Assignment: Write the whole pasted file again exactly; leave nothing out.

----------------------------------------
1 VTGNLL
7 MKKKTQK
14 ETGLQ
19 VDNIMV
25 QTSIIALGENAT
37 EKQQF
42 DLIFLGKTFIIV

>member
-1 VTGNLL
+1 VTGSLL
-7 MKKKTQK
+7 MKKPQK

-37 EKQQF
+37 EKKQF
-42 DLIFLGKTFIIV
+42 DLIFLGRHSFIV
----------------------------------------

1 VTGNLL
7 MKKKTQK
14 ETGLQ
19 VDNIMV
25 QTSIIALGENAT
37 EKQQF
42 DLIFLGKTFIIV

>member
-1 VTGNLL
+1 VTGSLL
-7 MKKKTQK
+7 MKKPQK

-37 EKQQF
+37 EKKQF
-42 DLIFLGKTFIIV
+42 DLIFLGRHSFIV